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EL PASO HERALD EDITORIAL and MAGAZINE PAGE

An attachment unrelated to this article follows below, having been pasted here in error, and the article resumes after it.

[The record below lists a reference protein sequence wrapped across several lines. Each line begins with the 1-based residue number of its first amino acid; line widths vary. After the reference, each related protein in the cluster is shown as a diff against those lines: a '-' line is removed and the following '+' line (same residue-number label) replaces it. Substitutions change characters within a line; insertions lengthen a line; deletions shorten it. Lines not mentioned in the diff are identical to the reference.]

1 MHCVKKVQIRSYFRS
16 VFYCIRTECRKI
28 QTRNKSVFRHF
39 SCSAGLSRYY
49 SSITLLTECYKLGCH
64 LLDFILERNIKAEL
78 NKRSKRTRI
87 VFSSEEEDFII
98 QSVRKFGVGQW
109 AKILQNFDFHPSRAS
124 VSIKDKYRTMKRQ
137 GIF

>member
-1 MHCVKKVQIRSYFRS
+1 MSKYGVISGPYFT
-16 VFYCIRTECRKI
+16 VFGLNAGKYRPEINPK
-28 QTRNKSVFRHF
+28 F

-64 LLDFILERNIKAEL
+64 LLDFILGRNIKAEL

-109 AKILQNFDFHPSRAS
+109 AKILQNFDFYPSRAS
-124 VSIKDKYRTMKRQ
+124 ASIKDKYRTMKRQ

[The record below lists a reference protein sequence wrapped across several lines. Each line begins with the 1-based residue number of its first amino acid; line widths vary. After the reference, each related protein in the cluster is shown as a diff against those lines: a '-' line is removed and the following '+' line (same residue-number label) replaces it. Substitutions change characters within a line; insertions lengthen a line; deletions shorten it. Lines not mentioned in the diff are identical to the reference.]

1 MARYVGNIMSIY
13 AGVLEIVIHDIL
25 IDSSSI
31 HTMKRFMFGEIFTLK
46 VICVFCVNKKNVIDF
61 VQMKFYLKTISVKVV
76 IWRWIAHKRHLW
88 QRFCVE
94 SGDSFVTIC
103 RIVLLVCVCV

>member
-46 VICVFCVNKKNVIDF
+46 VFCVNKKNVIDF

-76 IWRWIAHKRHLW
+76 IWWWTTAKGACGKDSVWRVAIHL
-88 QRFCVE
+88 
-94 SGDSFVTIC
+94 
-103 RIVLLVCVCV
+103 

Wednesday, June 23, 1920. TIME IS PROPITIOUS TO REVIVE PLAN FOR FREE. BRIDGE TO JUAREZ NOT SINCE the time of Porfirio Diaz have drramstaaces been so favorable as sow to promote with all vigor the nroject of a monumental free bridge across the Rio Grande it this point. Diaz had taken deep interest in public ,iorks, and particularly after his visit to Juarez to meet president Tart he expressed a Sesire to make of Juarez a 'show city," a creditable reception point for visitors to Mexico. His view was broad enough to see the importance m first impressions. Be readily comprehended that the great bulk of American travel into Mexico passes through El Paso and Juarez; tint not less important, that hundreds of thousands of tourists never get farther into Mexico than Juarez, and judge the entire country by what they see i here. Diaz wanted to make these first and last impres sions good ones and lasting. He saw the .advertising value ;o all of Mexico, of a fine city at this gateway as the vestibule of the republic. Diaz had given his approval to a project for the erecting of beautiful and adequate federal and state buildings in Juarez, together with schools, hospitals, paved streets, sewerage, modern righting, and other improvements. The revolution came and not only was Diaz's plan abandoned but the warring factions burned up what public buildings Juarez already bad. President Diaz saw instantly the value of a monu mental free bridge as soon as the plan was presented to him the plan is an old one, just now being revived. Much ork was done years ago on the project. Surveys and maps were made, some property needed for rightofway was optioned, the two railways concerned were brought to a point where they were giving the plan careful consideration with all prospects looking toward a favorable decision. But the whole scheme was abandoned when the revolutions put a stop to Mexico's development. Now the opportunity is here once more. The present government of Mexico gives signs of being more stable than any that have preceded it in the ten years of chaos. It expresses willingness and desire to resume neighborly relations with the United States. It asserts its purpose to inaugurate pnbHc improvements. It takes a broader view than its predecessors of Mexico's opportunities and destiny. There is reason to DeJteve war. me present gov ernment would look with favor upon the monumental free bridge project. The American government will interpose no obstacle. Certain formalities will have to be gone through with, but there will be no serious difficulty in obtaining the permis sion of our government whenever the plan takes tangible shape and there seems to be a prospect of international agreement. The logical site for the monumental free bridge is at the foot of South Oregon street. This street will now be opened, since the squatter's lights that blocked the street all these years have bees bought and the street wfH be cut through to the river. South Oregon street is central, run ning to the heart of El Paso's basfaess district. If this street can be extended straight through to Calle Coraereio ,n Juarez it wiH be a mile long and ft can be made one of he show boulevards of the Americas. To extend South Oregon street straight through to the heart of Juarez, slight changes will have to be made in ;he location of both the Mexican railroad lines. The changes on the American side are not difficult- A bridge will have to be shifted. On the Mexican side a new right of way win have to be used for a few hundred yards. The strip of land needed an the Mexican side to shift the railroads and extend the street contains no important improvements and can be had at a reasonable price. It is important that the new international boulevard be straight throughout its length. The monumental free bridge should be built of concrete after as artistic monumental design. It would be a pity :o waste this great opportunity b7 erecting anything but a worthy modern bridge of best design. The bridge must be as wide as the entire street from building line to building line, with ample room for two broad walks, two street car tracks, and two driveways. It should be a two-way bridge of ample dimensions. And the entire boulevard should be brilliantly lighted from San Jacinto plaza in El Paso to CaHe Comercio in Juarez. Planned and befit broadly and modemly, the boulevard and bridge will become a great resort for the people of both countries, a paseo of which we can all be proud. Tour ists will be delighted at the evidence of intimate interna tional cooperation. Commercial bouses win line the street, and it win be a busy place full of picturesque life at all times. Such a project would necessarily induce great improve ments along the river front on both sides of the river. There would be parks and popular resorts. There would be an end of the sqnaHd conditions that prevail, and CHnua hurta would be transformed. Both cities would take pride in this show street, and it would be maintained at the high est standard of beauty and cleanliness. Let the project sot sleep. The chamber of commerce, supported by Oregon street property owners, may as well Initiate the business right new. At best it win take time to work it out, and we cannot start too early. The time is propitious. - Little Interviews. Smelter Lake Is Dangerous; Swimmers Should Be Barred Tourist Sends Friend Here, Then Decides To Come Himself THE smelter lake should aot be used for swimming any more," said Por ter Martin. "The county authori ties or someone near the lake should place eights about its banks explaining that it is a dangerous place to swim and warning people to keep oat of it. Recently there have been a number of persons drowned there. In each case it seems that the swimmers merely get out in the water, cry for help and sink. It may be that a cold spring comes up in the water and cramps the swimmers- Someone should be sent into the water, under Hogwallow Locals By DtTXK BOTTS. N'w, V1,AV ' . "Jj .r"v.j" s.' ,!! .- " CINCE having read a series of articles "- in a farm paper about 'what awful things house fries are, Frisby Hancock has resolved not to let a one come on the place this summer. Clab Hancock has decided he dost know whether be is wilting for the ladies to vote or not During the past several years he has been on the fence in this matter, being for them in their presence and against them around the men. A lively shooting scrape occurred be tween three or four fellows at the dance on Gimlet creek Saturday night, but the Excelsior Fiddling band was mak ing such a racket the trouble didn't amount to much. . Sa ft ' . II '-li'-w'-'AKr" "' Maf A! Ellfl.. K-i&'A &S& accept the Wilsonian I would previously to an the world in To The minister who has one advantage he If the Democrats Ohio and the rest of If justice is blind dress who come into Those wobbly fornia's' earthquakes. Inulalton is the proper precautions, of course, to de termine. It possible, what makes It so dangertras, nd this Information should be Included in the signs warn ing the public" "Some time ago I visited El Paso and became much Impressed with your climate and your people," said 3 Ii. Bath, president of the chamber of commerce at Shroveport, La, who is In 81 Paso on a visit "1 became so much impressed, in fact that when a friend of mine became ill I at once thought of EI Paso and decided to send htm here. I bought & store here and placed him in charge of it Then my voice went back on me and I de cided to come here myself for a rest which I am now taking. So I am part and parcel of SI Paso and proud of it" - "Recently a prominent JnarSz busi ness man. at a meeting of Mexicans in that city, got to his feet and de clared that the Mexican people ad mire the Americans and want their friendship very much. They will do all in their power to further this friend ship.' " said Frank Ledbetter. -1 heard that talk and I think that nan meant what he said. But as I was coming back to EI Paso I saw a:i incident which' proved, for me at least that he had failed to study some classes. The street car was filled and many American .women were standing. The car was filled with peons mostly. I saw those American women struggling to hang on the straps while crowded next to tbem were children and old people. Still those stony-faced men kept their seats and let the women stand. Then about six Mexican women got on the car. Very promptly np rose the peons and offered their seats. Asked why they did not do the same for the American women, one told me, 'grln- foes. Why give them a seat? That oesnt look like they desired the friendship of the American people. Home By WALT I MADE a keg of home brewed ale, with raisins, yeast and water, and now I'm in the county jaO, where reason's prone to totter. I made five gaUons of the track to show that I could do it; I drank three quarts and ran amuck, and here I am, beshrew it! My head is out of shape on top, my brow is swelled and hUly, for there the outraged village cop assafled me with his bffly. when I get out, some five years hence (this fact I put some stress on), HI try to brew no Old Stone Fence I win have learned my lesson. Ifdoes not pay to fool the law, in measure small or greater, for punishment is an you draw it gets you soon or later. A lot of laws give me a pain, I'm tempted to defy them; but in the hours when I am sane I guide my footsteps by them. We cannot pick and choose the laws that well observe and cherish; we can't ap prove one with our jaws, and say the next must cherish. We have to take them as they come, and not behave like quitters, and if we find that some are bum, we bravely take our bitters. The law's' against aU forms of booze, and when my stretch is ended. I wOl compound no home made brews of yeast and raisins blended. Convrhtht h Cku Matthsw Adams. WALT MASON. Not Wanted. THE longer the pact of Versailles goes unratified by the United States, the less likelihood there is that it ever will be ratified in the form submitted by the president. It is evident that the European powers are either unwilling or unable to carry out their own obligations; they make no move to end the wars still going on in Europe and Asia, or to settle the disputes underlying the various interna tional jealousies and hates. The United States is not hindering them from taking what steps they deem best to quiet the uproar. It is plain enough that if the United States had gone into the WHsonian league, or should cow go in, the United States would be expected by all the other powers to assume a degree of responsibility in war and financial reconstruction out of all proportion to this coun try's real obligations. The only way the Wilson faction win be enabled to secure ratification of the pact of Ver sailles win be to elect a president and a majority of the senate. This is unlikely this year, and before another election the Republicans will have found a way to cooperate with the other powers in the interest of the world's peace and reconstruction, without sacrificing vital American principles. The question now before the people for decision is this: Shan America pledge herself to submit her policies to Euro pean censorship, and pledge herself to spend her men and treasure all over the world at Europe's command, or shall America block out her own policies, defend her own rights, and offer aid to the suffering world as her own heart dictates? The Wilson faction asserts that it is the sole guardian of America's honor. There is a difference of opinion about that, and the people will express themselves at the polls. It is not necessary to attach too much importance to W3 sonian insistence that America's word has been pledged; it has not, and it is doubtful if the American people will plan without substantial amendment xne Wilson taction asserts mat America by its vote in the council of the league can veto any proposed act not in accord with American views. But in that case, we should hear the same old talk about violated pledges and a broken word. It is better to refrain from making a promise that cannot be perfectly fulfilled. The people should realize as wen that the vote of any power, member of the council, might also block a plan of action that America might deem vital to her own safety; and in that case, the United States have been rendered, by vicious agree ment, powerless to attend Herself against a coalition. We shall have an international council or court in some form. The adherence of the United States is deemed by all the rest of the world to be vital to the success of any such plan. Let America play her hand for aU it is worth, and not submit -to be dictated to, either by a group of European statesmen or by a factional leader of a minority party in America. The United States is acting honestly now, tnanira to tne senate majority's firmness, and let it continue to act honestly. The American people can trust themselves to act at length in such a way that American inemseives to act at lengtn in sucn a way tnat American interests shaU be protected, American rights defended, and yet so that American aid can be rendered most generously its sore travail. Use Freight Cars. IT IS SAID that we need 700,000 freight cars more than we have, and that it would take more than three years to buHd them, allowing for replacement Could we not get a greater use of the present equipment? We have in the country something Eke 2,400,000 freight cars traveling on on average 6 miles per day. By eliminating terminal con gestion, and by making short hauls with, the aid of the motor truck, we could raise that figure without great dif ficulty to give the equivalent of 600,000 cars. We need more cars, but we need even more to make bet ter use of the cars we have. And we should not neglect to make use of the tool that has come to ns in the form of the motor truck. One remedy for car shortage is to shorten the time of loading and unloading and the time that cars stand idle. "soJd" the salesmanship dub religion can ffll orders without delay. nominate Cox it can be fought out in ns can avoid the bother. o I what does a judge care how women his court? movies are probably caused by Cali c smceresf flaller$. That Is merely one Instance, seen others similar.' I have If 1 Had My Life I To Live Over Again I i m i T HAVEN'T lived very much of my illfe yet" saH It J. Prltchard. sec retary of the Kiwanis club. "But I think if I could start over again I would try to be the captain of a big passenger liner so that I could see the world and still travel de luxe. There Is a lot of xncney, education and fun In captaining a big ship. And maybe you can find some treasure some where, or maybe some rich passenger who wanted to get .into your good graces would tip you off to an in vestment where yon could make a fortune. Then a fellow could settle down when he got too old to travel and besides having nothing to worry about he could tell all of the neigh bors about what he had seen." What would yoo doT PRESBYTERIAN AND METHODIST CHURCHES TO HOLD SERVICE The First Presbyterian and Trinity Methodist churches will hold Joint i services bunaay mgnt at tne former church. Dr. Floyd Poe will preach. The Presbyterian church went over to the Trinity Methodist last Sunday night and beard Rev. P. R. Knicker bocker, pastor of that church. This is the beginning of a movement here to have churches visit each other. STOWAWAY ESCAPKS. New York. June Zt. Four men de tained at the Ellis Island immigration station for deportation as stowaways, escaped to the mainland today in a rowbo&t. Immigration authorities de clined to reveal their Identity. KsUOUMMRtrJI Brew HASO.Y. SCHOOL DA YS K ' ' sees RM M Ck 7? 1 I o SB- woc f V BUST "" " ' ! ? -. ctt -.----------'--r-----"-'"' Moid m C"s UriN T?rSS -- ewte rj quick sfc -ik xPh n WOWS FH-.- uSeM CMSV NtlWA V jSik stt$ r sr I y Footprints on ! &W -STARTS ToScaooL sewww J Tt.OAHC5 O? IME TbLvovneo SY H5 DoQ r$ rJM sfaTcs? r R.JTn,ReeR - W. .--" a I . - "cnwnjr's Vo. 3yfe , " " once en c-t? - - ig n r HT7 j. I DBCLIltV LlKLtS " ! Ths Best rIE (rreat Scandinavian physical culture teacher. Dr. J. F. Mailer, says that the best exercise tor a woman to take 1 the following, which I have frequently recommended In this column: Lie flat on the floor. In some loose srown. without corsets (never do any exercise with corsets on they re strict the movements of the body and destroy all the benefit of the exer cise). Have the feet under some heavy object to act as a support a I Do this lbureau a bei or ur Iarg, piece of furniture will do. Lie relaxed on the floor, with the hands on the hips, and fill the langs with air. Sit np slowly, keeping the spine as straight as pos sible and always keeping the hands on the hips. The only resistance hi changing from the flat to the aittlng position should come from the feet which will be held down by the heavy piece of furniture. Ton will feel a slight pull on the muscles of the legs and of the back, and a distinct pull on the muscles of the abdomen. If you are not accus tomofl to any sort of exercise, do this Reflections Of A By HELEN LOVE doesn't make a man blind It merely dazzles him so, that he can see himself supporting" a Hudson-Bay-sable wife on a near seal salary. Some women ran aiiroTer enough, irrievanees In half a year of married life o keep a mn pologlUns for the revt of his existence. rv TH' best way yet t' save white paper would be t' stoo tb' enat fav- tigatin' committee's .efforts t prove we lost th' war. A feller does u an talkin' when he's engaged, but a girl waits till if s a cinch. Ceprrisht. Natless Newtpaper Service. SBsHsttsHslEEShw- .?iti3fc&-&ikfe'- r- iHiHj TJffiliiffl? IfXKi tt-11 IwiWWfc-JSatM 3a Eabibble Kabaret onaot list litHHtixat Ttm stnte. iK-Stf!ttn o. s. runt oeea OSeVRMB.UftaiBBLG M.lrfS0 AU31SE mS -UWJUTES APIS 1 WjONiCieft I DtSCOVjEREb V HUSBAND WAS A rDOU"" fvj i Copyright 1SZ0. by McClure Newspaper Syndicate. -n r y rr o. r" r. - By Edltd Keilt rOVOeS i Exercise. anlv a. connle nf times at first for the muscles badly In need of this sort of J exercising; wiu pruouix f v4o Keep It up every day until you have so strengthened your body that yon can do It a dozen times without sup porting the feet Dr. Mnller says: This exercise imparts a classical shape to the shins, the lower part of the abdomen and ths groins. It serves in the highest degree to strengthen the wnole of tne abdominal regions. If every girl from her youth onwards every day. were to perform the 12 movements of this exercise every day, protracted, painful and dangerous childbirth would become a thing of the past" Grace Smith It you have really eliminated ths fattening foods from your diet you will certainly notice a change in your weight. Are you sure, however, that you have cut out the foods that produce flesh? Taking the lulce of half a lemon In a glass of water once a day will not of itself make you thin, though it will prob ably make your desire for food a lit tle less keen. Bachelor Girl ROWLAND. Ob, yes, nearly every man knows exactly how to rule a woman if she would only let him. According to Paris, everything a woman has on should weigh not more than seven ounces and doubtless, the brain of a woman like that would not add more than as eighth of an ounce to the total. Love, like any other comedy, is staged in three acts. In the first the man makes a fool of himself; In the second, the woman makes a fool of herself; and in the third, one of them makes a fool of the other. Marriage Is the end of all a girl's doubts, problems, and troubles; but it isn't until after the wedding that she discovers which end. A man's anger, like a dgaref, barns Itself oat sad goes up Ik smokel a iromu1! simmers, land simmers, and simmers, and then bolls over in tears. Most husbands seem to think that i woman's vanity should subsist for- ' eVAr on thA Tnemnrv nf thrp.A TnAtithn of Intensive courtship and bait a month of honeymoon. Almost any straight path of devo tion will lead to a woman's heart It's this wobbling from hope to cold fear, and from adoration to self preservation that makes the way so long and dangerous for the average man. When a woman stops powdering her nose and curling her hair, its a sign that she has nothing left to live for Copyright 19M, by Wheeler Syndicate, Inc. . TO BUILD SEW GAttAGB. Percy McGhee, Jr city building In spector, has Issued a building permit to Lee Orndorff. owner, and the Kern Place Improvements company, - con tractors, for the erection of a one story brick garage, with stone foun dation, on lot 17. block -- Camp bell addition. This location Is at IK Texas street The building win be ISHilIO feet, and will cost SIMM. ByDWIG I Ye Towne Gossip. I Bf filtered C. S- Pattnt Offlca. D7K.&B. DOWX AT the office. 4 WHERE I take my cepy. TO BE put In the paper. I KEEP meeting the man. WHOSE BUSINESS it Is. TO BUY the white paper. THAT IT'S printed, on. A?TO WHEN he tells me. THAT PAPER'S still scarce. I FEElt quite srullty. ABOPT USIXG so much. FOR SUCH silly stuff. w AS X sometimes write. BUT FROM this time on. ni SOT solns to worry. BECAUSE WHATEVER- I do. FOR THE rest of my life. rxi XBVER set even. WITH WHOEVER it was. . WHO KHXED Mr. BlweU- AM) x feel quite sure. IF HE'D 6Ter known. WHAT A lot Of fUSS. HE "WAS coins' to stir up. OR SHE was going- to stir up. THAT HE or she. WHICHEVER XT was. WOULD NEVER hare dene !L AJTD OF course X know. XT I5?PT proper. TO WRITS like this. OF SUCn a crime. BUT-W1IBX I sit down. m m m AT BREAKFAST time. A5D GET zay papers. AND SEE the columns. ABOUT MR. EIwelL AXE the new clues found. AND THE dues discarded. AXD FID myself. FORGETTING MY nmsfc. IX A Tain endeavor. - to HXD a clue. THAT LOOKS to me. XilKE A sensible one. WHE.V X do that. AND AFTERWARDS. SIT HERE at my desk. AND TRY to work. IS XT any wonder. THAT OF all things. THAT I may write. ' THIS O.VK comes back. AND xp x sueceed. XX DRIVING It off. FOR A moment or two THERE COMBS in its place. THE CARUSO Jewels. AXD ttBTWHBX the two. AXD THE white paper shortage. I'M SO cob fused. THAT AIX I can do. IS GIVE up my papers. TILI BOTH of these mysteries. ha Li. have been solved. OR ELSE turn detective. AXD SOLVE them myself. I THANK you Patter And Chatter 1 By S. E. The Weak End rrttj AS at a weekend party teat I met her; Throush happy clrcnsratanees we were pmiredi I never shall be likely to foret her Her manner indicated that ahe cared. We wandered often from the others. flndlasr Secluded shady paths la which to stroIL Aad mtssinff meala sometimes, but never minding:. My aoal In s;lad commnnton with her sonL I'VE always had a secret Inclination .For heautlfnt brunettes, and she was dark! She cenld not miss the note of ad miration Expressed In my moaf casual re mark. She hinted now and then that X was clever And mentioned certain thlnra that X had doaei X wished the short weekend mlffht last forever The same thonsrht thronffh her fancy seemed to run. OVOTHKT DuMaeeu. sx 7 IT TJS IlOrK The state of Connecticut is colntr and make it a literary shrine. This w controversy over us auiereace Between wit ana . SOMHTHLVG OF TUB EHO IS SEliDED After the scientists have fonnd a care for cancer and a cars for old at. perhaps they will tarn In. and help to find a ears for auto tracts. PREPARED FOR THE DROUGHT A FrenchasaB owns a bottle of wins that is said to be moro than 1SI years old. He stest be ezpeotine France to eo dry some day- j Bedtime Stories For The Little Ones DHCtE WIGGHY Dy HOWARD T TNCLB WIGGTLT. ths bunny rabbtt U seatteman was om walking- In the woods one day, with Jackie and Peetie Bow Wow, the poppy doe boys. when they came to a place where a Jobj- woodsa board was lying under the trees. Wh. ho!" exclaimed Uncle 'Wlg-gHy as ho saw ths board. This must have fallen off a load of lumber, that, per haps. Grandpa Whacksm. the beaver gentleman waa drawing to bnlld a new house, nt taks It home, and If Grandpa Khsoknsa does not want it I shall keep it myself." Uncle Wlg-sUy picked np the board, thensh it was rather hard to carry on account of his red. white and btae striped rbeomatism crntoh. which he had to nse because of the pain In his left hind les. "Oh. don't bother with such a bis board."- barked Jackie. -No," added Feetl. Ten can't carry It through the woods, and It win only be a bother. Besides, what sood is it, Unci Wlggllyr- "Oh, yon never can tell when yon mltht want to m a nice. Ions, smooth board like this." spoke the bnnay gentleman. "It would make Norse Jasw a nice Ironlne board." So Uncle Wlgglly balanced the board andor his paw, and. being polite little poppy doss, Jackie and Feetle bolpad Mm; though really they thought Mr. Ixjngesxs was rather foolish to bother with It. Of course. however, they did sot say so. Alans' through the woods hopped the bnnny rabbit gentleman, while Jackie and Peetie scrabbled through the dried leaves, tosslns them here 3fotv let's see you set mef cried Uncle Wlsttily. and there. Every ones In a while Uncle Wlgglly would try to pass be preea two trees that grew close to gethor, bat the long board he carried would become caught, and he would have to stop short with a bang. -Oh. Uncle Wigrllyr barked Jaokie "Let the old board go!" "Bnt It Isn't an old board." aa(d Hade Wln-ilT. "It is almost new!" and, as he hopped along the board eaugnt in a vine, and nearly tripped hint, "Let us carry It then. If you are gong to take it home." said Peetie. "Perhaps we can manage it better than you. Uncle WICKily, if you please." Tne rabbit gentleman was very wil ling to let the Auosr doc boys help carry the Josig board part of the way. so he handed It over to them. Jackie took one ead and Peetie the other, and together they walked through the Woods, while Uncle Wlgglly limped along on his red, white and blue striped rheumstisra crotch. All of a sudden Jscjkls died: EL PASO DEDICATED TO THE SZBVICE OV TJTK PEOPLE THAT NO GOOD CsTSK SHA1 LACK A CHAMPION. AND THAT EVIL 6HALL NOT THRIVE CNOFPOSEIL Bister, editor sad cootroUas ewner, J. C. lYUmsrth Is maaafer sd G, srlHEWBF., ASSOCIATED PRESS, AMERICAN NEWSPAPER. PUBLISHERS' ASSOCXA. TION AND ACDIT H UREAL OF CIRCULATION. THS ASSOCIATED PRESS Is exelnsiTely entitled to ths om tor pablicalloa of .n &wa dispatches credited to it or not othtrwis crtdited in this ppr acd also tie local news Bbtttbed hsreia. AN INDEPENDENT 0AILT NEWSPAPER Ths El Paso BeraM was establiaatd tn March. XltL The SI Paso Herald teelndea. also, ay absorption and skccossJos. The Dally News. Tao Tetetraea, The Telecran, The Trfbeae. Ths Graphic Too Sua, The AdYrtisr. Th IsdepcadsaL Ths Joamat, Th RsfMbOcas. Tho Bulletin. TBR1IS OF SUBSCRIPTION Daily Herald tn Arlseaa. N Mexico. Texas. Ca'"3i- aad Old Mexico, per month. ?tc: per year. ST.&e. Is all other states psr mcrr-i ' i.w. per year. !. weflBesoay ana r j vk. . "na-ciuu suiuvvs wuiji ls THTRTT-NINTH TEAR OP PUBLICATION Artsess, New Mexico. -wjt Tessa, Mexico, Washtarton. & C. axid N t5 XvAtAPabsl at Ills XAattm lea, TCI V.u fa. a .. . ss... -.44.. " Q v KI5EU. of a WeelEnd XD have I mentioned the eneheat- iiiiw.r fi Ins; season t It was In June with Xaturo at her bests I hoped ear host mlsrht think of seme Kood reason To want me often as his week end sruest i And that she, too mlfht a each srlad occasion - Be there to charm, me -with her loTellnessi X even hinted that no atxons per suasion Would be required to make me answer yes. BUT that was last year since then 1 rve decided That thlnss may not ho always as they seeuzt A lady who was present has eon- flded The secret that has spoiled my dasxllns dreanu My charmer had ambitions as a writer. And wished to learn how thlajps might come to pass With a heroine who snared her hero tlshter By fHrtfns; with a forty year old FOR THE BBST to Dorehase the home of Mark Twain will be fine. If It doesn't start another AND THE BRIDGE. R. GARIS. "Ob, there goes Jlmmis 'Wlbble wobble, the duck!" "Whorsr" barked Peetie. "Around that tree!" answered Jackie. Then ths two puppy dozs started to rnn together, carrying the Ions board. Each one was anxious to ses Jinunis the dusk. But Jsokls happened to go one side of ths tree, and Pestle went the other side, and ths long board they were carrying for Undo Wlggi'r went half on one side of the tree and ITnele YTlgxily picked up th& board. half on the other aids and the mlddte part struck against ths tree. And tha result was that Jackie and Peetie had to come to a sudden stop bang, slam kerplunk np against ths board and tree. An there they stood, one trying ta go one way aad one the other and the board holding them still I "Ha! Hal" laughed Uncle WIggiiy. -Ton puppy dogs do look so funny r "Tes, and we feet iunny!" barked Jackie. That board tickled me in my iasides when I bumped np against it. Bow Wow!" "Oh. let the oM board go, TJnels Whrgnyr begged Feetle rTt Isn't any good!" "So, rn carry It for a while." of fered the bunny rabbit gentleman. "It may come In useful." So Uncle Wig gfly took the long Board he had found In the woods-and he carried It. while Jackie and Feetle scrabbled on by themselves. All of a sudden ths funny old Basoopa rushed out of the woods end began chasing Uncle Wiggily. Jackie and Peetie. "I want souse! I want souse" howled the baxoopa. "Come on! Run!" arled Uncle Wlg glly. So he ran and the puppy dog boys ran, tat It was hard work for ths rabbit gentleman, on aceocst of car rying the board. And ths Baxoopa ran after them. Pretty soon they came to a wl? brook. Jackie and Peetie could swim, across, but Uncle Wlgglly couldn't. "Ah. ha! Now I shall get you'. cried the Basoopa. "Ton can't get over the water!" "Oh. ho! Can't IT" laughed Uncle Wiggily. Then he laid down the long bo&rd. made a bridge of It, crossed en it over the water and when he was oil the other side, where Jackie and Peetie hadeswam across, the tranny quickly picked up his board brtdge- "Now. lets see you get me'5 cried Uncle Wlgglly. And as the Baxoopa, could not swim and couldn't jump across the water he dldnt get the bunny's souse that day. So you see it was good Mr. Longears fonnd the board wasn't it? And If the rubber on the end of the pencil doesn't think Ifs a baseball and try to bounce over the head of the stairs. I'll tell roti next about Uncle Wlggilv and te caterpillar. Copyright. 1920. by ths McClure Newspaper Syndicate. HERALD bas directed Tbe Herald for 2 Tears A. Uartin is maascing- cdKer. wt-K-ttd issues win po cashed x $.? jvsms. ( Superior eseluilv. ture era ee , - - . . , , ., . - u -.. -.